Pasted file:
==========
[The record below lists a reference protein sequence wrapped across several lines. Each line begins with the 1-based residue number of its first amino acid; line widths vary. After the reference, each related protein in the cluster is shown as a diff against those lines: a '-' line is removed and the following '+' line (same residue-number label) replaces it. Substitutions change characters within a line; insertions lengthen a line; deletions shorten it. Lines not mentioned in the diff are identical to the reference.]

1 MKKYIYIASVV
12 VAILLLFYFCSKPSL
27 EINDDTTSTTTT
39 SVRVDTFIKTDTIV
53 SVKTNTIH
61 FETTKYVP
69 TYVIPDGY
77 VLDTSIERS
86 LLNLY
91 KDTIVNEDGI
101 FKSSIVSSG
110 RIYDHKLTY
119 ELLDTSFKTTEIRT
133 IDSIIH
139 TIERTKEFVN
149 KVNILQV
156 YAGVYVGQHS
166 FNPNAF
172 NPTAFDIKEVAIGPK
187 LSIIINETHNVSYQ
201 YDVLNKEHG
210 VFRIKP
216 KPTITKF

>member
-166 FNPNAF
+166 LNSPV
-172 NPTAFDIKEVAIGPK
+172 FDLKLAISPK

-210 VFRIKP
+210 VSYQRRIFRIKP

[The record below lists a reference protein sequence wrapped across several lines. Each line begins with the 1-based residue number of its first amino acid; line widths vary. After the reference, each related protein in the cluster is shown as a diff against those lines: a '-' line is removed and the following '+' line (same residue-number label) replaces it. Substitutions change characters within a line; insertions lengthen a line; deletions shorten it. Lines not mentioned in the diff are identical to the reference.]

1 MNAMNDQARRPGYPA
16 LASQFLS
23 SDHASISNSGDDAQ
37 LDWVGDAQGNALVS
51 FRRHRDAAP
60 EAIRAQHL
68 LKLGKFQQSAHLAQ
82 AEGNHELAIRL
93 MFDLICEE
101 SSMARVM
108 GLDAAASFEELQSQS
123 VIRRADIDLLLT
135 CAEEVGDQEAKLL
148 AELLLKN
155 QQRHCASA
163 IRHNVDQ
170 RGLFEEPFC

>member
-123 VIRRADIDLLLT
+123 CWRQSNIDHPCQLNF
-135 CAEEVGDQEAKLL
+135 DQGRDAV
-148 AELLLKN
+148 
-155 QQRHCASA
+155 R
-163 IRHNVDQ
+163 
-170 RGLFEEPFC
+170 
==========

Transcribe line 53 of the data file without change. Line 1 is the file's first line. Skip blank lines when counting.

-135 CAEEVGDQEAKLL